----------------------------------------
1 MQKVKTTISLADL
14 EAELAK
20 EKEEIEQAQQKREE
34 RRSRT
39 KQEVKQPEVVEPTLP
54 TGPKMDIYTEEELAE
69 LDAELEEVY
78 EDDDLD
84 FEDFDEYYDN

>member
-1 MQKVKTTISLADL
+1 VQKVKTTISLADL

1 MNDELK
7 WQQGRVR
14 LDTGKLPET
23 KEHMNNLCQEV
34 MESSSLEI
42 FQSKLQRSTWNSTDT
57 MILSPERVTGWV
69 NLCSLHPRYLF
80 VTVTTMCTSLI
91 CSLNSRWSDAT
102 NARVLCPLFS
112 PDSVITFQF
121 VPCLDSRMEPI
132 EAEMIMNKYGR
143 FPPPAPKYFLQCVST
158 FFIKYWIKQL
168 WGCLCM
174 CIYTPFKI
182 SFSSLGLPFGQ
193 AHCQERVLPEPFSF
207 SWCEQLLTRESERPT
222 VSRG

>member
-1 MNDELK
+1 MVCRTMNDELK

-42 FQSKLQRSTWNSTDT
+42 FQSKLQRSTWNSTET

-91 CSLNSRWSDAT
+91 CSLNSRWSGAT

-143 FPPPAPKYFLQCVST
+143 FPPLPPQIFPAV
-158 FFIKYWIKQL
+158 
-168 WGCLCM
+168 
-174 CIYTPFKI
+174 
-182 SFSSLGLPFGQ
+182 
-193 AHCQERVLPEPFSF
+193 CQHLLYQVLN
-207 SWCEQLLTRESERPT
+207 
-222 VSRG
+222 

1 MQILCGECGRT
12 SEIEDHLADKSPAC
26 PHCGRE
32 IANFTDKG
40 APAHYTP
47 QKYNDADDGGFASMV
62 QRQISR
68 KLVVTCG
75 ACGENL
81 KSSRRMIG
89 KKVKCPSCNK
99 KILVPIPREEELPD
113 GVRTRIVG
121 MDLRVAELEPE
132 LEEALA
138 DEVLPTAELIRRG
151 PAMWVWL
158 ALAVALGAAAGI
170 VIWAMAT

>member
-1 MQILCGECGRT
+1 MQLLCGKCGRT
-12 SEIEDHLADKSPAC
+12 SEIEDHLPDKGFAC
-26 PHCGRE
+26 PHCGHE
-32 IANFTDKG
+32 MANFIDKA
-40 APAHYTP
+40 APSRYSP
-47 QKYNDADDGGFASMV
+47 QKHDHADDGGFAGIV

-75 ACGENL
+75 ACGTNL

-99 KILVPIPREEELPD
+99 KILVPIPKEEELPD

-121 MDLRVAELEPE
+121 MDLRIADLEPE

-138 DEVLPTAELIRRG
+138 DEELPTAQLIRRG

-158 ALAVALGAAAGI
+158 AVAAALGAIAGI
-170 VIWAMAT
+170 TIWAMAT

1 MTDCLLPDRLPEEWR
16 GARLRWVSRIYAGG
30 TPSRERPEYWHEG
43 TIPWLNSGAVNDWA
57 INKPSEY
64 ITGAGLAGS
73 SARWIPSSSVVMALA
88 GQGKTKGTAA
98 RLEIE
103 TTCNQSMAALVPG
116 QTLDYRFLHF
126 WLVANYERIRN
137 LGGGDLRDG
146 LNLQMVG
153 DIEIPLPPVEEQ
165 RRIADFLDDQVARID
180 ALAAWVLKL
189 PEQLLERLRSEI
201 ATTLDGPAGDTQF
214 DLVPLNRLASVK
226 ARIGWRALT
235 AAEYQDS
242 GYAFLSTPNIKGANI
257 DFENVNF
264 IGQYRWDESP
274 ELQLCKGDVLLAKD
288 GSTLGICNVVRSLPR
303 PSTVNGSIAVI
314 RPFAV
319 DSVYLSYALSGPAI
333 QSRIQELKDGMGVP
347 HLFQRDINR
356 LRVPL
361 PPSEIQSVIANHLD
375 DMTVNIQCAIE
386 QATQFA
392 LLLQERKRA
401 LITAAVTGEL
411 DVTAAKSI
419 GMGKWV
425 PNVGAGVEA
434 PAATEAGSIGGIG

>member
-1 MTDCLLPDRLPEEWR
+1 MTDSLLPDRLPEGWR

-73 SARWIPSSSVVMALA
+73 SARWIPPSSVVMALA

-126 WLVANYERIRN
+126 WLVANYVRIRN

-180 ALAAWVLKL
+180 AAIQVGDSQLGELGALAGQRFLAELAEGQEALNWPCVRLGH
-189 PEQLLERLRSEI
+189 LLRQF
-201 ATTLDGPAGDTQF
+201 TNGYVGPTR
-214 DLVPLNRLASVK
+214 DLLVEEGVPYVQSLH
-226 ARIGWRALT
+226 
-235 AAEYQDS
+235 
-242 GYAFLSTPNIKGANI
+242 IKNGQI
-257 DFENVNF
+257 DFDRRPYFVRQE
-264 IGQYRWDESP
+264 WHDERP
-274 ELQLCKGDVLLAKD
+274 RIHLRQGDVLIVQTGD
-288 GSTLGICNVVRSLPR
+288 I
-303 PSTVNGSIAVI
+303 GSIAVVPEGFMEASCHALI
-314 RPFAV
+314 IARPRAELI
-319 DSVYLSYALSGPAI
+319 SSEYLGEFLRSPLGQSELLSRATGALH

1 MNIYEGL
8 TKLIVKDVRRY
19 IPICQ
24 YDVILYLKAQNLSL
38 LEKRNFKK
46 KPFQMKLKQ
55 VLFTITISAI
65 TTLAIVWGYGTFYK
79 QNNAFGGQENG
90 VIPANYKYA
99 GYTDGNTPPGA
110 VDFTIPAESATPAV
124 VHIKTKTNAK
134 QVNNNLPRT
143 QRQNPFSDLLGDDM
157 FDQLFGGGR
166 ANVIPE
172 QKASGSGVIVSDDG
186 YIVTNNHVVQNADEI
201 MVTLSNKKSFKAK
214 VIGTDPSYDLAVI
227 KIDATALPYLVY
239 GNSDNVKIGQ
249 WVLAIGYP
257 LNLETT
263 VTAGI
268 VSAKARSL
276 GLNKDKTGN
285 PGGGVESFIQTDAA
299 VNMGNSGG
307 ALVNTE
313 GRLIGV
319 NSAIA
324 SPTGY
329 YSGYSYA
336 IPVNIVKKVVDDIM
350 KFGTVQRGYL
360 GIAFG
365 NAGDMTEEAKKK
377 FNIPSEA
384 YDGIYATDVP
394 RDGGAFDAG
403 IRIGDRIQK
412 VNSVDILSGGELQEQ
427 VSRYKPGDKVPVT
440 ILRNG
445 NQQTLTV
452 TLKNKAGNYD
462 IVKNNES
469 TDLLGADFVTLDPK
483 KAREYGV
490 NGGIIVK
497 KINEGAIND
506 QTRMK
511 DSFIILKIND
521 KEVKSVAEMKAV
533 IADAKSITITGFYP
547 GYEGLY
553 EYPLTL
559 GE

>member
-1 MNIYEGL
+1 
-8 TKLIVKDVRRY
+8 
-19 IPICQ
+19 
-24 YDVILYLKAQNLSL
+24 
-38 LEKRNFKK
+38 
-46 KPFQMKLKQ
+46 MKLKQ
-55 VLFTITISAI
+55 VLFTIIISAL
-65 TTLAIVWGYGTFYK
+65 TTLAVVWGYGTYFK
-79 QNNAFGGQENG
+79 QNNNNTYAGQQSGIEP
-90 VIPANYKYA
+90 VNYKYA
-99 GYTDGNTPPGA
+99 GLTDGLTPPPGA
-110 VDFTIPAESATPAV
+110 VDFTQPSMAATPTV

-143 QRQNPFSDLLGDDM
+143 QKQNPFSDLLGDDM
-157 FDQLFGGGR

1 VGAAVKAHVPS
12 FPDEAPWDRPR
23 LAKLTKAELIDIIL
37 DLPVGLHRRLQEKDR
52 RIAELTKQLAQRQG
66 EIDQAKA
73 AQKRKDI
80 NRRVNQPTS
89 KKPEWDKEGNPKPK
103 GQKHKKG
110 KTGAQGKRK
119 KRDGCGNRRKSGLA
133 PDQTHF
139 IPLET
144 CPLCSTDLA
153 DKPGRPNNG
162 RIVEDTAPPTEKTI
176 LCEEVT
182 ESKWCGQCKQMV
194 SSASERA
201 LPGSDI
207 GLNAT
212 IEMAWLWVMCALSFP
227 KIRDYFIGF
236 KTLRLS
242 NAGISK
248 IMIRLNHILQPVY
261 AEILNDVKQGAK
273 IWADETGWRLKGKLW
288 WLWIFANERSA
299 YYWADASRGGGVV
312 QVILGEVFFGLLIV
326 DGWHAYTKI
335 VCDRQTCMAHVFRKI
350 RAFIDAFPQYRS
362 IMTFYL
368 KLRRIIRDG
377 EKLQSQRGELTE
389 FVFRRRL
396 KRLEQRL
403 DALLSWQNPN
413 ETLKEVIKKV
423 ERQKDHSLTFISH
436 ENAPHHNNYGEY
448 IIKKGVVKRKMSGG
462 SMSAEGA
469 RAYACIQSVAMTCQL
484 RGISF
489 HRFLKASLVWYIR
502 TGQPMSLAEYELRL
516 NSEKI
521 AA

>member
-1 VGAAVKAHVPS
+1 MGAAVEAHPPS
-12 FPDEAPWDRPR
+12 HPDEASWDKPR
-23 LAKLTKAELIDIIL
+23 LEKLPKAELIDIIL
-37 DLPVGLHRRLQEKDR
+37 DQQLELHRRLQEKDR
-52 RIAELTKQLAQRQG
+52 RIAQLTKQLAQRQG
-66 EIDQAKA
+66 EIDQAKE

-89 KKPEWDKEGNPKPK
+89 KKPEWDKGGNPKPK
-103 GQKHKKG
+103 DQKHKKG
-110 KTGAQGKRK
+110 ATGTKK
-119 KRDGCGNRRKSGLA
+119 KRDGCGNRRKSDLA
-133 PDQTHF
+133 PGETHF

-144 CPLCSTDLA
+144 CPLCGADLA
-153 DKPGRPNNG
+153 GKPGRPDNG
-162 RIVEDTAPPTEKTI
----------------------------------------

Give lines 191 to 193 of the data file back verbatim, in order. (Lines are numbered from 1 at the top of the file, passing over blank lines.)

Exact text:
124 VHIKTKTNAK
134 QVNNNLPRT
143 QRQNPFSDLLGDDM